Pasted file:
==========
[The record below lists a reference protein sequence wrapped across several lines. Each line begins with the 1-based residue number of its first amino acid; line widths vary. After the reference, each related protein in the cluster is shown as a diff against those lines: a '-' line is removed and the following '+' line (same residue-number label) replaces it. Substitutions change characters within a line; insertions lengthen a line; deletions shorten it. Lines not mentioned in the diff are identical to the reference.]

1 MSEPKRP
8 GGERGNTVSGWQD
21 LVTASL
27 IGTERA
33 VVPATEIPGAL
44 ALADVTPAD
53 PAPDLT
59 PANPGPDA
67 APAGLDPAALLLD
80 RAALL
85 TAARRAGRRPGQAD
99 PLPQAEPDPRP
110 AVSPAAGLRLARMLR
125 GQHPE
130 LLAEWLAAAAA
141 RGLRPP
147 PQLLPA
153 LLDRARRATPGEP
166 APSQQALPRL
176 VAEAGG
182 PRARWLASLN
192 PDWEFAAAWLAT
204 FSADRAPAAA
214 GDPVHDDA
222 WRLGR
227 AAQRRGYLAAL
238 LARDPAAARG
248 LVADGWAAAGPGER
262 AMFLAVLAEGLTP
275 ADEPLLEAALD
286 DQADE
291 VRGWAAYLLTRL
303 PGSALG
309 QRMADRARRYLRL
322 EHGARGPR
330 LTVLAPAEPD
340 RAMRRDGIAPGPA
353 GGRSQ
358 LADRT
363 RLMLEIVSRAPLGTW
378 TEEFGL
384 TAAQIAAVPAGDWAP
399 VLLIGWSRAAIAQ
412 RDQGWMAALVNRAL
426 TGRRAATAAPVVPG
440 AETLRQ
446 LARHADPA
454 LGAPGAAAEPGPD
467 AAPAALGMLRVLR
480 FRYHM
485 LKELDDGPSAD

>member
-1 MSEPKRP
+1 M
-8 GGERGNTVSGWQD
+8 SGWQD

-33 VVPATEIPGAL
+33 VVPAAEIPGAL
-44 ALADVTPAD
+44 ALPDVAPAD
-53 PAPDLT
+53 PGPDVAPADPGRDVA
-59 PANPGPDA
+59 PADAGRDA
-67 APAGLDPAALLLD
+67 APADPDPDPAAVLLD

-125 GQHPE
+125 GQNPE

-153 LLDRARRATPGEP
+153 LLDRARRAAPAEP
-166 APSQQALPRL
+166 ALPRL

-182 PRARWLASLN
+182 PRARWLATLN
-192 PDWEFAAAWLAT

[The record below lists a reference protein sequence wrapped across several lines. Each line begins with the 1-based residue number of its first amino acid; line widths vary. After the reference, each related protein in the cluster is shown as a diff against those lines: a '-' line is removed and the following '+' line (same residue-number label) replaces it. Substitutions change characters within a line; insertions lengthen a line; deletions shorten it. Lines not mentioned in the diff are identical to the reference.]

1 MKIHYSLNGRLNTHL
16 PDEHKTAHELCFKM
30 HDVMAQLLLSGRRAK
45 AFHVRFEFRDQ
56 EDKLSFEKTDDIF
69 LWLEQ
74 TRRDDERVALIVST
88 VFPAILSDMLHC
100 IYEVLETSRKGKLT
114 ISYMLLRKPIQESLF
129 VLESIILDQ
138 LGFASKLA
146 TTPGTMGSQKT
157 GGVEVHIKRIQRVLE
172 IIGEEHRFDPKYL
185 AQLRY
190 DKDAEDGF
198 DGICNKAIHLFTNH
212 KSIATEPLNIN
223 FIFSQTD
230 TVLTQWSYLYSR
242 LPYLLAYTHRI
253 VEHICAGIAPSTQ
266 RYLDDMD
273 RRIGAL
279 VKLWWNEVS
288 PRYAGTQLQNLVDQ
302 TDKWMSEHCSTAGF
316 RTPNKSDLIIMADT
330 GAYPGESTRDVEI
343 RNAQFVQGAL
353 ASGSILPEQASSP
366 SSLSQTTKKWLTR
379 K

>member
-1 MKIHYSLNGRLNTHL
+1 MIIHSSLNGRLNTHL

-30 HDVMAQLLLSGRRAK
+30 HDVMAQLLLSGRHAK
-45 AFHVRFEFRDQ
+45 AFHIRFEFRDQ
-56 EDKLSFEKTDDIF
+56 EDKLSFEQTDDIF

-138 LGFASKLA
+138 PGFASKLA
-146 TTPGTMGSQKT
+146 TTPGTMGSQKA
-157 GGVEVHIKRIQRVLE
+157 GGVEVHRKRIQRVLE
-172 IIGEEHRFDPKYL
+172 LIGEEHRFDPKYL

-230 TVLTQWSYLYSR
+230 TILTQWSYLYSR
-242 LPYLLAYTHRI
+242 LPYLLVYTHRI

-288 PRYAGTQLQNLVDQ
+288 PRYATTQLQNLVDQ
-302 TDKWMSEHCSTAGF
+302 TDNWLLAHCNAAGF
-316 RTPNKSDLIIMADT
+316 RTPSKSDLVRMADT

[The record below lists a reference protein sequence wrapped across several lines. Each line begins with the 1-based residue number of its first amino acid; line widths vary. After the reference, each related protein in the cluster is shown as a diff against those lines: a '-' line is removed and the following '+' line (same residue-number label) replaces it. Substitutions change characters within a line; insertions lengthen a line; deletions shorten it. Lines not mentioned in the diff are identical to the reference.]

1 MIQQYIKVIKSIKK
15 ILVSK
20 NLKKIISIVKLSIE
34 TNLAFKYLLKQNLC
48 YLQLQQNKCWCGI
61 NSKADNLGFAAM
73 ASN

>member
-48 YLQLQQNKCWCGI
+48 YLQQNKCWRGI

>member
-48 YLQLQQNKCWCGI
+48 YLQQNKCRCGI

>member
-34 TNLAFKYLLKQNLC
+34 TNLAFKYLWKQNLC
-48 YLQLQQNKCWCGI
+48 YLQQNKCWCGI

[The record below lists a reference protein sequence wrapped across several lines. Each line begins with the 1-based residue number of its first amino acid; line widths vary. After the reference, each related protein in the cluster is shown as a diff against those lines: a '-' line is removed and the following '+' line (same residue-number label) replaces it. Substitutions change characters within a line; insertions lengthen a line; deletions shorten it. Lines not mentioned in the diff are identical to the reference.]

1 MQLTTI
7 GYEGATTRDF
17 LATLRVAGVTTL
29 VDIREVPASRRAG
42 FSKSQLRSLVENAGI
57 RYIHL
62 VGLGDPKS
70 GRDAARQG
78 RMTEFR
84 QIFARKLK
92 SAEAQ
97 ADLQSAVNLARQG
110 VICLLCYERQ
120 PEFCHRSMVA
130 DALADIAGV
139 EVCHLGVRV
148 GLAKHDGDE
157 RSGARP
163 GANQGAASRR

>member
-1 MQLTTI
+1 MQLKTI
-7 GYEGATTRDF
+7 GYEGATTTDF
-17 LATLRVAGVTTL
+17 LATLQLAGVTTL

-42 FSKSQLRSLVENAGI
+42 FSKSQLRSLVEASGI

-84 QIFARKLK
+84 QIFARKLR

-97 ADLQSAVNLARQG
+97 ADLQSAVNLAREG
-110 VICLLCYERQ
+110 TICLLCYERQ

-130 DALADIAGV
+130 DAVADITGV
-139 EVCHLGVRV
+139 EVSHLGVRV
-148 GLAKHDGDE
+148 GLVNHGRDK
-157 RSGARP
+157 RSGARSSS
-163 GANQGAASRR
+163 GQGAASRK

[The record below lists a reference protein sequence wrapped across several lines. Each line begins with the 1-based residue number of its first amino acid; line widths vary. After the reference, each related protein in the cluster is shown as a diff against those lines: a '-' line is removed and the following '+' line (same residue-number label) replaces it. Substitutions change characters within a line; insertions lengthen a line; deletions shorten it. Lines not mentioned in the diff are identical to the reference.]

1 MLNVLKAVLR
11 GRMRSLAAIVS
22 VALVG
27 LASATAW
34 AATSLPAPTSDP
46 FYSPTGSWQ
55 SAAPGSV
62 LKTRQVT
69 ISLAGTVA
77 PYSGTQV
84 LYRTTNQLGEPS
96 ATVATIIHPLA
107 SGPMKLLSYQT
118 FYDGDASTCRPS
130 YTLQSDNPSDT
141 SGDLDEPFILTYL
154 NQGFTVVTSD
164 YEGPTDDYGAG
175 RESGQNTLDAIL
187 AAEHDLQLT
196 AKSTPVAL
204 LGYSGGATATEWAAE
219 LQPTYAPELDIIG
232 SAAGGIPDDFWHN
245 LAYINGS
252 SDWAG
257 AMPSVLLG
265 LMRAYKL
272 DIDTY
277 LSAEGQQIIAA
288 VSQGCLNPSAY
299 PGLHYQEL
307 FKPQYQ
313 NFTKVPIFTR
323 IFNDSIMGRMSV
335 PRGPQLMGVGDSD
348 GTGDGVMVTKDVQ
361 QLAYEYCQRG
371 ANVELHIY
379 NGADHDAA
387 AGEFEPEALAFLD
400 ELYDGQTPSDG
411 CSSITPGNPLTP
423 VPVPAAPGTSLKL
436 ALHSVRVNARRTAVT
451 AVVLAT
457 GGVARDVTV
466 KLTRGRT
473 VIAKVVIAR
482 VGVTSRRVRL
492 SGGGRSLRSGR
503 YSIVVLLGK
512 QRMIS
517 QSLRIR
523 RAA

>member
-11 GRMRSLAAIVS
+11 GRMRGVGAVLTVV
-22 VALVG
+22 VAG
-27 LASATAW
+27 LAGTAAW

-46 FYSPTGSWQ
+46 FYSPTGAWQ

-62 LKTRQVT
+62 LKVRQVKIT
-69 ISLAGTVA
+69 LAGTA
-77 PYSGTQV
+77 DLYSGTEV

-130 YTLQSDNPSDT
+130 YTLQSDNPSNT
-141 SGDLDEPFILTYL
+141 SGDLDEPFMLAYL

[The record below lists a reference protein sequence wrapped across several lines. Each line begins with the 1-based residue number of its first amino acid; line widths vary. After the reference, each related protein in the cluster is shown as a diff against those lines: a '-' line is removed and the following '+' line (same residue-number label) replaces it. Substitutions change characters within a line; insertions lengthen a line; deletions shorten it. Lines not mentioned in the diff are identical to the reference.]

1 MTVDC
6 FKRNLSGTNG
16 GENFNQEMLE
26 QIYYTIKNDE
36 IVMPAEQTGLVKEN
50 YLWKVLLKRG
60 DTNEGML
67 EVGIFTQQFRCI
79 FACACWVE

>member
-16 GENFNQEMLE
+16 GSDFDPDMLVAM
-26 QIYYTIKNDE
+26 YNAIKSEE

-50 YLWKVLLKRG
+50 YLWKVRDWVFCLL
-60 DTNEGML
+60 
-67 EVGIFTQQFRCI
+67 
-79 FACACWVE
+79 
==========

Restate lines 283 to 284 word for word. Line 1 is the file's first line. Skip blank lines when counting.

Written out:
36 IVMPAEQTGLVKEN
50 YLWKVLLKRG